Throughout the annals of recent Florida political history, a number of notable figures come to mind.
Jeb Bush: Two-term governor who successfully spearheaded meaningful education reform in the state. In many ways, the brother of W. is a forefather to the recent stream of governors, elected in the last 4 years, who have dared do what they say and implement meaningful, positive reform. Through it all, he has maintained a consistent conservatism while offering ideas, and differences with the Republican norm, in a pragmatic fashion that has kept him in high standing, despite a last name that some still regard as toxic. (Full disclosure: I don’t.)
Marco Rubio: Proverbial rockstar of the GOP who defeated this post’s primary topic just two short years ago. An undeniably bright future lies ahead for this freshman Senator.
Rick Scott: Elected governor, also in 2010, Scott’s approval ratings aren’t the best but here again is a governor who has dared act on the platform he ran on. Such efforts have helped spearhead Florida to being named the second best place to do business in the nation. Heck, he recently beat Texas Governor Rick Perry (coincidentally, best state to do business in 8 years running) in a deep sea fishing contest.
Then there’s Charlie Crist.
Among the annals of Florida political history, Crist is definitely the role model of “how to be a political opportunist in the most obvious fashion”. You thought 2010 was his magnum opus, but the last couple of days have ensured that there will truly be no political mind quite like this one in Florida history, at least we should hope not.
Crist is a former Republican governor of the Sunshine State. Now a registered Independent, this weekend brought news that he was officially endorsing the re-election bid of President Obama and this morning revealed that he will, in fact, be speaking at the Democratic National Convention. Yippie.
Let’s recap. To say that this fella’s sheer opportunism is not obvious, and without limits, is an understatement. For starters, some poetic words spoken two years ago by then-Republican Governor and Senate candidate, Charlie Crist:
Crist says if Obamacare passes, it would be “devastating” for Florida. “I’m concerned about them trying to ram this through.”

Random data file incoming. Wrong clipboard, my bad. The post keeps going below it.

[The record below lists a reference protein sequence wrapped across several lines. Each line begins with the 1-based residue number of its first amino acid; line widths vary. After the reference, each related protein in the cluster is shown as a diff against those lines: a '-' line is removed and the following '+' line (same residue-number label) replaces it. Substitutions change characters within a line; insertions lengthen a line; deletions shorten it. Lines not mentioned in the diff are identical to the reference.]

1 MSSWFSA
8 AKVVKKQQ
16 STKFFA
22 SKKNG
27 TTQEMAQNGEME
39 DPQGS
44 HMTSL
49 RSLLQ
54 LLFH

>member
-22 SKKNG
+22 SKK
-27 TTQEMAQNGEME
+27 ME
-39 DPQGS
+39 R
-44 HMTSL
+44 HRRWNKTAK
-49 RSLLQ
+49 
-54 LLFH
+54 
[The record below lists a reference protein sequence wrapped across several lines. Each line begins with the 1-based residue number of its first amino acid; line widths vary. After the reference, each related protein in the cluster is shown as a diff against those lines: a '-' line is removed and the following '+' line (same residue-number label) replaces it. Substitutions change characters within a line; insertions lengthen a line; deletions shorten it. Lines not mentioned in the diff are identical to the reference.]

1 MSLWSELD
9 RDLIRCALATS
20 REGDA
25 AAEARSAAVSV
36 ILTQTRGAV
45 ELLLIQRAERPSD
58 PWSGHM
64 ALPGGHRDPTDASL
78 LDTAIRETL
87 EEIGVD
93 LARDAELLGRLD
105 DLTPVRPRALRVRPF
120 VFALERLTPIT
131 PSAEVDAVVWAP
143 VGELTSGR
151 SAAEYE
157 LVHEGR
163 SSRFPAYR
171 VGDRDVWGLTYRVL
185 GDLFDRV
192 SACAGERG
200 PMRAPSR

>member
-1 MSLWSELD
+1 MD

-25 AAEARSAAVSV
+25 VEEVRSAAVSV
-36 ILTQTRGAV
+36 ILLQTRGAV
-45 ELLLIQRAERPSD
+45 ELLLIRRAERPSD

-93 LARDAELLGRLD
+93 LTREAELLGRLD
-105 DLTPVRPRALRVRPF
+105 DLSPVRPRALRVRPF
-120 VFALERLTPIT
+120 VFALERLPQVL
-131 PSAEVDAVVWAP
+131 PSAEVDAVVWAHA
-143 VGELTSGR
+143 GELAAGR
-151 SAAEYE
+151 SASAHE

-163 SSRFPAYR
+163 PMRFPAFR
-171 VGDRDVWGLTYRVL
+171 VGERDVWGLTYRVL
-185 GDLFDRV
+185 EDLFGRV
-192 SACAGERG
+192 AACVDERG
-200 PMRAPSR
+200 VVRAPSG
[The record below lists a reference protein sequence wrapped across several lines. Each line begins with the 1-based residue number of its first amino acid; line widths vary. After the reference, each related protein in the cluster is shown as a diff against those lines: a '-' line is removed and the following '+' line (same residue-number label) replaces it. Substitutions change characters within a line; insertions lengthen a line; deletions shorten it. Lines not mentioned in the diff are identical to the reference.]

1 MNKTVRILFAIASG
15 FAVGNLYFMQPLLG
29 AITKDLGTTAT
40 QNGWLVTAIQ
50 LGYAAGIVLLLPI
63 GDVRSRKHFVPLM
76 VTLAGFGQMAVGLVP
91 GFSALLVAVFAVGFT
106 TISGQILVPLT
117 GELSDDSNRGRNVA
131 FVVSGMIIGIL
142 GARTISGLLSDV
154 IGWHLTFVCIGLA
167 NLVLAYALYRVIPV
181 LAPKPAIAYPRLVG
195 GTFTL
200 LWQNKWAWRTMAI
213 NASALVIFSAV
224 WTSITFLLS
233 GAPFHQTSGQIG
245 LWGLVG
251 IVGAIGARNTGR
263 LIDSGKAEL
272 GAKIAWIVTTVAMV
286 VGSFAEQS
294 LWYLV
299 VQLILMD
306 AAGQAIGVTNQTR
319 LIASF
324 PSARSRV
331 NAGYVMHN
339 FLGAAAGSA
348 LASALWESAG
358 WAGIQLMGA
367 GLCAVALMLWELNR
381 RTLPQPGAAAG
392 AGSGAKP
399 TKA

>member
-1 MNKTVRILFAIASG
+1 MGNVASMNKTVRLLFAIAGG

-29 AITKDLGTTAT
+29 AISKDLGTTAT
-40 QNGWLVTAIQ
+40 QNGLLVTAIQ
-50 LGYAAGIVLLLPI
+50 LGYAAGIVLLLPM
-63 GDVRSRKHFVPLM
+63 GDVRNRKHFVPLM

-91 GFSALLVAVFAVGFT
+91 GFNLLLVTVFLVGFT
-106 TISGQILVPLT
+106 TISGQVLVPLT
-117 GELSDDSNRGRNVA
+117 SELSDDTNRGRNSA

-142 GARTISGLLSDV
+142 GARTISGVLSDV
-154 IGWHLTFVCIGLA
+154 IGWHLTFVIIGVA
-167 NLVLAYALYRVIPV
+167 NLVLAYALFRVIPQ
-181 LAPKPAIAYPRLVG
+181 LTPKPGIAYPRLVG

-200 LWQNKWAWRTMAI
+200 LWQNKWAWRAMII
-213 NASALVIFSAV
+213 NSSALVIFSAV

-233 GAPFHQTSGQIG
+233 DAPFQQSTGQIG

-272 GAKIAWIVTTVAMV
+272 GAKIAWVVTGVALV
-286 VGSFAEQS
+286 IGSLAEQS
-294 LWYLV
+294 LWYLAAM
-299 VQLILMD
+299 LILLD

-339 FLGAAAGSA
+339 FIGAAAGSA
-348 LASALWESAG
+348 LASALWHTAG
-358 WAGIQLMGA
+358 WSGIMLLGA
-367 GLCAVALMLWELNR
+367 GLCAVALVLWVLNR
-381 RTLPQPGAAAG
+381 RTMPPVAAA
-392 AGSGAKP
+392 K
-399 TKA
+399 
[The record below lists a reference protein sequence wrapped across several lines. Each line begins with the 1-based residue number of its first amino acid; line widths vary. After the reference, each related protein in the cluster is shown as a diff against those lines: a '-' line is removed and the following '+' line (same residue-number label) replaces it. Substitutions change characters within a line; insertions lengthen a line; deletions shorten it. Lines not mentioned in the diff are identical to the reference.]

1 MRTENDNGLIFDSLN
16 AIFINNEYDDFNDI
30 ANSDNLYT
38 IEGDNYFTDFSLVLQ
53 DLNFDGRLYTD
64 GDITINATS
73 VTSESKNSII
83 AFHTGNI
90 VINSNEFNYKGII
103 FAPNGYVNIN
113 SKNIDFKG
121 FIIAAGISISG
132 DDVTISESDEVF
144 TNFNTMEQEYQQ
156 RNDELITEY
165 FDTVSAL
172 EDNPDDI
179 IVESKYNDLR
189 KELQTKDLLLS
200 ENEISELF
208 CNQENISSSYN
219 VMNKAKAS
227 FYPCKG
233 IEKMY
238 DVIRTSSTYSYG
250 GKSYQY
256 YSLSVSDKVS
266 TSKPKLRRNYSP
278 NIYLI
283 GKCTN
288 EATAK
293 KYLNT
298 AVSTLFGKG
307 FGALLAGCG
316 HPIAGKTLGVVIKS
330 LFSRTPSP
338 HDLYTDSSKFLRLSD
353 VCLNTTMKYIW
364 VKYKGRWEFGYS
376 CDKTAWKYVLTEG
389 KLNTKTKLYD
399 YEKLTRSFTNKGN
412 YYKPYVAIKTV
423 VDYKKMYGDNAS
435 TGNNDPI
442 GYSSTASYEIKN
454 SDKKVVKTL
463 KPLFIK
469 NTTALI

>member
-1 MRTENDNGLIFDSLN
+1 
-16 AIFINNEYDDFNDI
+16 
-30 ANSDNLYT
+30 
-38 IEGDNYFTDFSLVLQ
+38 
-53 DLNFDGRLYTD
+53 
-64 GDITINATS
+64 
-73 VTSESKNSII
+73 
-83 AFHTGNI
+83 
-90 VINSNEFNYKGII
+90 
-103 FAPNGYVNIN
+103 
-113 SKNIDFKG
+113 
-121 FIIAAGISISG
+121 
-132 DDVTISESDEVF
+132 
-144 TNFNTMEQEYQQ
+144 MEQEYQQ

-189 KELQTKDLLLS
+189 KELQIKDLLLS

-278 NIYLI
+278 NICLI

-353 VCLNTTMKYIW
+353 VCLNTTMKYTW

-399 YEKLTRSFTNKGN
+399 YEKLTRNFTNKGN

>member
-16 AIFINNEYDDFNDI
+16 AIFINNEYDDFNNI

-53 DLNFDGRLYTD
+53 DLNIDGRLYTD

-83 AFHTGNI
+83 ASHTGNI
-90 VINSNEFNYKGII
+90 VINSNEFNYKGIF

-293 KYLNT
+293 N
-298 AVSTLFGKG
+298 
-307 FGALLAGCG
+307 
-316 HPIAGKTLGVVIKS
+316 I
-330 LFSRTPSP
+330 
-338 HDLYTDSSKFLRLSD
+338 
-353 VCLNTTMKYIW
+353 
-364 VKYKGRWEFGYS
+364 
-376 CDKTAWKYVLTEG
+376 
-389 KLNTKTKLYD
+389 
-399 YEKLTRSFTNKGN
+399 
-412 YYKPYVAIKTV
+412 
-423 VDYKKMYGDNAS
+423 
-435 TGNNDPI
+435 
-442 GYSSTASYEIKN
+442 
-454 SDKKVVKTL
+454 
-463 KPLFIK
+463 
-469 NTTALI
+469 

Does his position on the bill differ from Marco Rubio, his GOP Senate primary opponent? No, he says. “I don’t think there are any differences.”
As many of you know, Marco Rubio is a staunch advocate for the repeal of President Obama’s legislative signature. That was in March. Just months later, in July specifically, Crist had this to say about the same issue. Note that by this point he had switched to running for Senate as an Independent:
Mr. Crist has made other policy shifts. Despite pledging as a Republican to help repeal President Obama’s health-care overhaul, Mr. Crist now says he does not support such a move.
“It should be modified,” [Crist says,] a stance short of repeal.
Of course, here the entire reason for Crist’s party-switch should be noted. Because of various factors, all political, it was increasingly clear that Florida’s governor was going to get beaten, and not even by a close margin, by the upstart Marco Rubio. Sensing that he would stand a better chance of victory running a three-way general race, Crist said to hell with it and dropped out of the Republican primary. Not content with simply running under an Independent mantle, Crist subsequently rescinded support of conservative measures (like repealing ‘Obamacare’) and proved so many of his critics right all along.
By the way, he lost.
Now, he’s set to go full circle, speaking at what used to be the opposing party’s convention this year. Democrats will herald this as symbolic revenge for Zell Miller and Joe Lieberman speaking at the past two GOP confabs, not to mention Artur Davis this year. But there’s a clear difference.
Miller and Lieberman each addressed Republicans on the basis of principle, not ambition. Miller dominated politics in the very state I’m typing from for years, I would know. Heck, in his 1992 Democratic National Convention speech, he derided “liberals” determined to keep Americans on welfare. Yes, that term was used in a negative way by a then-Democrat Governor at the DNC.
He was in the middle of his final term in the Senate and it was clear that Lieberman’s day in the political spotlight had already passed. Each addressed Republicans due to major policy differences with their party’s nominee. Lieberman now retires as an Independent himself and, as for Artur Davis, track his voting record in Congress and you’ll see that his party left him.
Now Crist is a different matter. It’s widely assumed that he’s ramping up to run again for governor in two short years, this time as a Democrat. The only thing to speculate on is how far his personal ambition will let him drive to the Left for such a speech.
What’s truly terrifying about the entire matter is that barely over three years ago Crist was considered a prospective frontrunner for the Republican nomination in 2012.
Utter opportunism at its finest is on display here.
Good riddance that he’s gone over to the opposite side of the aisle.